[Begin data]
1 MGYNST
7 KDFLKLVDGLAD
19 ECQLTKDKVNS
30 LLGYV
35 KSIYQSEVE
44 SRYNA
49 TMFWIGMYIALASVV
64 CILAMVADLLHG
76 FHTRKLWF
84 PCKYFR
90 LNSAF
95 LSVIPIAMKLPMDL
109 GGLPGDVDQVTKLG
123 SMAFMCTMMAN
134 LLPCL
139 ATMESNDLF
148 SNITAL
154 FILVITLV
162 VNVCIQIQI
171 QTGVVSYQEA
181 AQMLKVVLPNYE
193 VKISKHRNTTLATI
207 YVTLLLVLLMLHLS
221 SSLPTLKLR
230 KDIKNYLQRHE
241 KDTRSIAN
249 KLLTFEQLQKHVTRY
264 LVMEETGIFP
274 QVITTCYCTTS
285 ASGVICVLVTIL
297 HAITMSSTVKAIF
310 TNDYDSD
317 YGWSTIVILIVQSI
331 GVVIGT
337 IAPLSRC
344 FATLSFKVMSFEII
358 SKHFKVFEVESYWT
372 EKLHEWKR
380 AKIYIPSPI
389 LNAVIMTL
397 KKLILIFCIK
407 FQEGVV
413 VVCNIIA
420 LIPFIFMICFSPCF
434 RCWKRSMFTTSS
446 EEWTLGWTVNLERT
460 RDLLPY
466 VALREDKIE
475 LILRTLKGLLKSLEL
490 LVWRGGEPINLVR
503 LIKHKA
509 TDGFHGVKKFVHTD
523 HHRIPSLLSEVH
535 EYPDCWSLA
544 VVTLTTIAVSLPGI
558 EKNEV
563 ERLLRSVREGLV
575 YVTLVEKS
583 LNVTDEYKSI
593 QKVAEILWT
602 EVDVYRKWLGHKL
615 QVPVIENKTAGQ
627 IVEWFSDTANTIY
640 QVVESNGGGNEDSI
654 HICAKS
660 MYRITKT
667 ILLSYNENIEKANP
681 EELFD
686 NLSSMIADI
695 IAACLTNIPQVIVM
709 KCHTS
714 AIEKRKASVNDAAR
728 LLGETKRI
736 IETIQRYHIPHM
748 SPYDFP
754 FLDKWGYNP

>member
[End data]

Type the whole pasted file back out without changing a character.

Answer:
1 MGYNST
7 KDFLKLVDGLAD
19 ECQLTKDKVNS
30 LLGYV
35 KSIYQSEVE
44 SRYNA
49 TMFWIGMYIALASVV
64 CILAMVADLLHG
76 FHTRKLWF
84 PCKYFR
90 LNSAF
95 LSVIPIAMKLPMDL
109 GGLPGDVDQVTKLG
123 SMAFMCTMMAN
134 LLPCL
139 ATMESNDLF
148 SNITAL
154 FILVITLV
162 VNVCIQIQI
171 QTGVVSYQEA
181 AQMLKVVLPNYE
193 VKISKHRNTTLATI
207 YVTLLLVLLMLHLS
221 SSLPTLKLR
230 KDIKNYLQRHE
241 KDTRSIAN
249 KLLTFEQLQKHVTRY
264 LVMEETGIFP
274 QVITTCYCTTS
285 ASGVICVLVTIL
297 HAITMSSTVKAIF
310 TNDYDSD
317 YGWSTIVILIVQSI
331 GVVIGT
337 IAPLSRC
344 FATLSFKVMSFEII
358 SKHFKVFEVESYWT
372 EKLHEWKR
380 AKIYIPSPI
389 LNAVIMTL
397 KKLILIFCIK
407 FQEGVV
413 VVCNIIA
420 LIPFIFMICFSPCF
434 RCWKRSMFTTSS
446 EEWTLGWTVNLERT
460 RDLLPY
466 VALREDKIE
475 LILRTLKGLLKSLEL
490 LVWRGGEPINLVR
503 LIKHKA
509 TDGFHGVKKFVHTD
523 HHRIPSLLSEVH
535 EYPDCWSLA
544 VVTLTTIAVSLPGI
558 EKNEV
563 ERLLRSVREGLV
575 YVTLVEKS
583 LNVTDEYKSI
593 QKVAEILWT
602 EVDVYRKWLGHKL
615 QVPVIENKTAGQ
627 IVEWFSDTANTIY
640 QVVESNGGGNEDSI
654 HICAKS
660 MYRITKT
667 ILLSYNENIEKANP
681 EELFD
686 NLSSMIADI
695 IAACLTNIPQVIVM
709 KCHTS
714 AIEKRKASVNDAAR
728 LLGETKRI
736 IETIQRYHIPHM
748 SPYDFP
754 FLDKWGYNP

>member